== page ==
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Sweetbreads Normande

Veal sweetbreads are the thymus glands of a veal calf. They’re marvelously tender, with the flavor of veal plus a marked richness. That owes to a rather high level of cholesterol, which makes me think of sweetbreads more as an appetizer than as the entree it classically was. This dish gets added richness from the cream sauce.

The most time-consuming part of this dish is getting the sweetbreads ready for the sauté pan. The fresh product seems almost liquid, but firms up when you poach it.

Veal sweetbreads with capers from Arnaud’s. (My recipe here is different but looks much the same.)

  • 2 lbs. sweetbreads
  • 1 cup flour
  • 1 Tbs. salt
  • 1 tsp. white pepper
  • 5 Tbs. butter
  • 1/2 cup Calvados
  • 1/4 cup apple juice
  • 1 Tbs. Dijon mustard
  • 3 cups sliced mushrooms, preferably shiitakes or chanterelles
  • 12 oz. whipping cream
  • 8 oz. orzo pasta, cooled al dente

1. Bring a pot of water to a boil and blanch the sweetbreads for about five minutes. Drain and plunge into a bowl of ice water. Peel the membrane from the outside of the sweetbreads. It might be necessary to pull apart the lobes to get the little shreds of membrane out, but don’t break the sweetbreads up too much. Drain the excess water.

2. Combine the flour, salt, and pepper. Dust the sweetbreads with the mixture.

3. Heat the butter in a skillet over medium heat until it bubbles. Sauté the sweetbreads until browned lightly on all sides. Don’t be concerned that they might not be cooked throughout; there’s yet another stage of cooking coming. Keep the sweetbreads warm.

4. Pour off the excess butter, but don’t wipe the pan. Lower the heat to medium-low, and add the Calvados. Bring to a boil, whisking the bottom of the pan to dissolve the juices and butter. Be careful; Calvados is highly alcoholic, and the fumes may flame. (That’s okay, but be ready to deal with it.)

5. When the Calvados is almost all gone, add the apple juice, mustard, and mushrooms. Sauté the mushrooms until soft. Add the cream and bring to a boil, stirring the pan to blend the ingredients. Be careful not to let the cream foam over.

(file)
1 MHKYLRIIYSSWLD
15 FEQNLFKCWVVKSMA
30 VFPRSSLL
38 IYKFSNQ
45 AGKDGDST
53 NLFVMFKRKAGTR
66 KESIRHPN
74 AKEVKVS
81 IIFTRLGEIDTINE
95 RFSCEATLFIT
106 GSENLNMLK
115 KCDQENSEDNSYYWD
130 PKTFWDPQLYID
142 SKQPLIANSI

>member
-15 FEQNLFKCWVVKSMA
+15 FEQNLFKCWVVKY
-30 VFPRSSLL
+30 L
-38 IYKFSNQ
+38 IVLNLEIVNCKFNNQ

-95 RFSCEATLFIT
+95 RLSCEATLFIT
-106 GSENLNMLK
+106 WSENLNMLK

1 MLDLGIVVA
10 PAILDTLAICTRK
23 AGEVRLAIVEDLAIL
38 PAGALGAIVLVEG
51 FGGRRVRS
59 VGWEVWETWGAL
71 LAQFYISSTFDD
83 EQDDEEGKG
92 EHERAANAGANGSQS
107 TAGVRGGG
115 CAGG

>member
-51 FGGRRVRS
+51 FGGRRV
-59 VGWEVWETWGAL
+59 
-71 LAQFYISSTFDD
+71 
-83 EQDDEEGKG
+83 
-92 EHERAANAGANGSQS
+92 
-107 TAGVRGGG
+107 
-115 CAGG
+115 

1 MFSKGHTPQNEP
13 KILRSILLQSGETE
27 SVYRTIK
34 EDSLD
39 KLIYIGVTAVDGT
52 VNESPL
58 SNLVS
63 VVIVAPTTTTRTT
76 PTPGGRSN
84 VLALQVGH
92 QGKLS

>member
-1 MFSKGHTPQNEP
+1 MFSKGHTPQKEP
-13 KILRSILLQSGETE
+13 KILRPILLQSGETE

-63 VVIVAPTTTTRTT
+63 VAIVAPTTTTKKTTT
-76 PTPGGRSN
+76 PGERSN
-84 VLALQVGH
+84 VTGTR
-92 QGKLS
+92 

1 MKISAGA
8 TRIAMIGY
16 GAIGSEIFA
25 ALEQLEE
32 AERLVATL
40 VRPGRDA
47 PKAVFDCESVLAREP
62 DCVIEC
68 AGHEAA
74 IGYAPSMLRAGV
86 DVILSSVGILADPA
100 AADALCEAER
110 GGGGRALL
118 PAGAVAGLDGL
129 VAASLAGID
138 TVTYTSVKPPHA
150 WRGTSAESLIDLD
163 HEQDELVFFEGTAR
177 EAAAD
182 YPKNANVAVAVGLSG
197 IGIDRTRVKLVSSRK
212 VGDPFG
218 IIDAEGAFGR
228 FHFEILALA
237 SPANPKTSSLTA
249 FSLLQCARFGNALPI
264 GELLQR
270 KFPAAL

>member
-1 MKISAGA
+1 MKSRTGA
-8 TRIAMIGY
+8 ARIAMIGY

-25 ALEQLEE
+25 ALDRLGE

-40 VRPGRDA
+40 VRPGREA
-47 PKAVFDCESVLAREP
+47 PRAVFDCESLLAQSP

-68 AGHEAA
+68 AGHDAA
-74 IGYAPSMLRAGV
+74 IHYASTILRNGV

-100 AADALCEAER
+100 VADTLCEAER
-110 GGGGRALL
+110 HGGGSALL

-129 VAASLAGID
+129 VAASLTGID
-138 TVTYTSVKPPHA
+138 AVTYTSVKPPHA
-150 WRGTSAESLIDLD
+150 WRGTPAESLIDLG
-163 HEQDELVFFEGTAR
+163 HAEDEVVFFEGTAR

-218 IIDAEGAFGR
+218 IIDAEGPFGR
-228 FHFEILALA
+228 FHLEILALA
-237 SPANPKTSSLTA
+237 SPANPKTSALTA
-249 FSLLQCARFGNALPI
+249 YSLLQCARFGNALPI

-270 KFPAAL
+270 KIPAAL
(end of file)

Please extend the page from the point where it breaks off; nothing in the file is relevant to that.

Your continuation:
6. Taste the sauce and add salt and pepper as needed. Return the sweetbreads to the pan and cook until heated through. Serve with orzo pasta.

Serves four.

3 Readers Commented

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  1. John Parr on February 7, 2014

    Where is best restaurant to purchase this dish

    • Tom Fitzmorris on February 7, 2014

      Not many restaurants serve sweetbreads these days. Bayona, Clancy’s, and Chateau du Lac are among the few. For this particular preparation–which is pretty standard–I’d call ahead to ask if they’d do it. Any French chef could do this without cracking a book.

      Tastefully yours,
      Tom Fitzmorris

  2. RICK GEYER on February 7, 2014

    I believe the first Ris de Veau dish I had was at ANTOINE’S. I generally find it an uncommon menu item. I have had them often at GAUTREAU’S when Anne Russell owned it and Armand Jonte` was the Chef, and CLANCY’S has consistently featured Sweetbreads on the Menu. I believe it was in 2004 that the French had a mad cow scare and only Ris de Agneau was available. Quite good. Richard Collins Underground Gourmet had an often used recipe for the dish with Demi-glace and orange zest that was quite a standby recipe.I miss New Orleans, your column brings back so many memories. Regards, Rick Geyer

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